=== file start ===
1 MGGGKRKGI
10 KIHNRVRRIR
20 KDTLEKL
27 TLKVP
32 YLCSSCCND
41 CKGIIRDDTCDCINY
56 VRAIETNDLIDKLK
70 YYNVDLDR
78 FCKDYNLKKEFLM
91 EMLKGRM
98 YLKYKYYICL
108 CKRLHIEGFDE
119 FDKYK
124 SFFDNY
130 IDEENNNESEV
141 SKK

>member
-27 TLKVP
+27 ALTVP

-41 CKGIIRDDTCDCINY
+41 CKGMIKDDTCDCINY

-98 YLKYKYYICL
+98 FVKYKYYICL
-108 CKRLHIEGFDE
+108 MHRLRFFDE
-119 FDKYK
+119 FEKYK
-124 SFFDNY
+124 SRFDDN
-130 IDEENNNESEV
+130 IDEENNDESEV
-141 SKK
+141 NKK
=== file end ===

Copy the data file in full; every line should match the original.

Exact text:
1 MGGGKRKGI
10 KIHNRVRRIR
20 KDTLEKL
27 TLKVP
32 YLCSSCCND
41 CKGIIRDDTCDCINY
56 VRAIETNDLIDKLK
70 YYNVDLDR
78 FCKDYNLKKEFLM
91 EMLKGRM
98 YLKYKYYICL
108 CKRLHIEGFDE
119 FDKYK
124 SFFDNY
130 IDEENNNESEV
141 SKK

>member
-27 TLKVP
+27 ALTVP

-41 CKGIIRDDTCDCINY
+41 CKGMIKDDTCDCINY

-98 YLKYKYYICL
+98 FVKYKYYICL
-108 CKRLHIEGFDE
+108 MHRLRFFDE
-119 FDKYK
+119 FEKYK
-124 SFFDNY
+124 SRFDDN
-130 IDEENNNESEV
+130 IDEENNDESEV
-141 SKK
+141 NKK